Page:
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Why non-interference risks another Syrian-style conflict in Myanmar

Anna Tan

Doctoral Student, Lau China Institute

08 June 2021

The current Myanmar crisis that has unfolded and escalated since the coup on the 1st of February has reached new heights of domestic turmoil and border instabilities across Sino-Burmese and Thai-Myanmar borders. The almost eight-decade long peripheral civil conflict has now metamorphosed to what we could be looking at a never-seen-before, new landscape of an urban guerrilla warfare, as a former senior UN official, Charles Petrie, pointed out recently.

The Tatmadaw is not aware of how much less control it has on the country than the former military regimes did in its days. Since 2011, war lords, cronies and international criminal networks are operating more independently. War-time capitalism will profit them, since they now have no legal standing as they used to. The coup has also put a halt to public health initiatives on fighting Covid-19 and the vaccination efforts. The public health system has collapsed as doctors, nurses and healthcare workers have joined the Civil Disobedience Movement (CDM) and the latest UN report notes that the country is on the brink of an economic collapse. Myanmar’s current crisis risks not just seismic political instability but also disaster in economic and public health terms whilst the region still battles the pandemic.

In terms of economic collapse, the main areas at risk are wet markets and the banking sector. Telenor, a Norwegian Telecommunications company, has written off its $782 million dollar investment in the country after reporting its first quarter loss, which many noted as the latest blow to business confidence for many foreign companies that have invested in the country for the past decade. This should be an alarming concern even for Chinese investors especially in the energy sector, as the Tatmadaw becomes preoccupied with the political situation.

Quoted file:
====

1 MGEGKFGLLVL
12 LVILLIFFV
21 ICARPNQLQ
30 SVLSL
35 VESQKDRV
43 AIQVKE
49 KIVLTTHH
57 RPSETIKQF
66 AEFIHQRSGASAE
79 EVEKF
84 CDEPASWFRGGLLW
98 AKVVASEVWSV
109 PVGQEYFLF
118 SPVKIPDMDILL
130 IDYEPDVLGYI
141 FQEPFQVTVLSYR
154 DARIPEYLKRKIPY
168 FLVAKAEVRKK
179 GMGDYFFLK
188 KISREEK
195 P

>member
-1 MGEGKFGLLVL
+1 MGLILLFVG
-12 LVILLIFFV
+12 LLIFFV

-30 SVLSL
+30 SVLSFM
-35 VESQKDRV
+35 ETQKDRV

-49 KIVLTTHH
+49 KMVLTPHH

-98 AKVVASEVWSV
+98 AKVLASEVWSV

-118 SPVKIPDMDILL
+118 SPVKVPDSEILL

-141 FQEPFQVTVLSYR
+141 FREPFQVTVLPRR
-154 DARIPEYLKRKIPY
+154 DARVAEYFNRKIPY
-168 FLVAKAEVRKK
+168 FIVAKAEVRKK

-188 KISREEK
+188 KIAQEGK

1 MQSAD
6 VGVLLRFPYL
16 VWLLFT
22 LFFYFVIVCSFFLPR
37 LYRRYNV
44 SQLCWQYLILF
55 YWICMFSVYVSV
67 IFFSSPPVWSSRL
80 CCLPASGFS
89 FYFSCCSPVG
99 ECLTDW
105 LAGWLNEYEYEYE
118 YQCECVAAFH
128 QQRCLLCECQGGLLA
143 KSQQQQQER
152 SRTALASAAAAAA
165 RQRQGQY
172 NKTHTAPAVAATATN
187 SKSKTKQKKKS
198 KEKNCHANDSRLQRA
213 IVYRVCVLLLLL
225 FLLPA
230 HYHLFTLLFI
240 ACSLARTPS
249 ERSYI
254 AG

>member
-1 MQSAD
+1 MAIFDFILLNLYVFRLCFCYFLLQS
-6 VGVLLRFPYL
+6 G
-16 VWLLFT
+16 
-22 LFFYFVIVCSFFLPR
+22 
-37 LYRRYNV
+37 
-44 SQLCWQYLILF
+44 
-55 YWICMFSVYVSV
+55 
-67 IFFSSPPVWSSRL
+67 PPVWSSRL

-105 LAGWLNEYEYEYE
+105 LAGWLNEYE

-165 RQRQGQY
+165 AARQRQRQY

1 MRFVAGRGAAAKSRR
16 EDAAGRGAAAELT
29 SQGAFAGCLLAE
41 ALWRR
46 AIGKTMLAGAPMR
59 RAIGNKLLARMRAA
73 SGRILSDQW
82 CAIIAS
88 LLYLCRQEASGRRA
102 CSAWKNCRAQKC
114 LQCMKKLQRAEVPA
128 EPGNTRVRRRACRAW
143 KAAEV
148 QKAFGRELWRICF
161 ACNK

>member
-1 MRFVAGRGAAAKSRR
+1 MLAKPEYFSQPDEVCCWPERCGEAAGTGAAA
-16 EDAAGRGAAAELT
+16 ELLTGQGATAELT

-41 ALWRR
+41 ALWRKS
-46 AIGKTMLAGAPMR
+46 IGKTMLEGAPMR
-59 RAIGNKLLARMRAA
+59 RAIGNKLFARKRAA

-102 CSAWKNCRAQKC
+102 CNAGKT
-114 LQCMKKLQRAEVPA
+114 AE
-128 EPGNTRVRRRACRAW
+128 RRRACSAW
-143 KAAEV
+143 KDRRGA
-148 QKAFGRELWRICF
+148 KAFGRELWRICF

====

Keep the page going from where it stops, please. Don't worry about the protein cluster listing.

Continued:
Debates have been sparked amongst international observers and analysts since Michelle Bachelet, the current UN High Commissioner for Human Rights, released a statement that Myanmar is headed down a Syrian-style civil war. While such comparisons must never be taken too far, in this case the attitude and ability of Western governments to deliver on promises made does hold.

The mistake of many opposition groups in Myanmar is to take at their word promises of support made by the West, who do not necessarily have Myanmar as high on their agenda as those in the country would hope to, thereby further contributing to the desperation of the protesters and accentuating their inclination to take up arms and transform peaceful resistance into a large scale armed conflict.

While Western countries may be mildly pre-occupied with diplomatic fiascos vis-à-vis the who’s-who crises with its Myanmar ambassadors and ‘state-not-government’ recognition policies, ASEAN is facing an urgent emergency that presents itself as an ideological crisis on its beloved non-interference philosophy. This bloc of countries, with somewhat differential, individual relations to the West and China next door, is about to face what’s about to become the region’s first failed state in its midst, which ASEAN is neither prepared for nor has any significant diplomatic knowledge or experience in dealing with.

The insistence of keeping the borders shut and repatriating fleeing refugees, and the approach of responding to the current Myanmar crisis with a rush to deliver humanitarian aid as seen from its five-point consensus of the recent ASEAN summit, evidently shows that ASEAN is refusing to recognise the harsh reality - that humanitarian crises are often a result of political crises, and unless it plans to splurge on aid money for an indefinite period of time going forward (which one could realistically doubt that it does), the member states need to understand that human rights violations in their near abroad is a threat to their collective national security and requires constructive efforts to tackle the root causes of the crisis.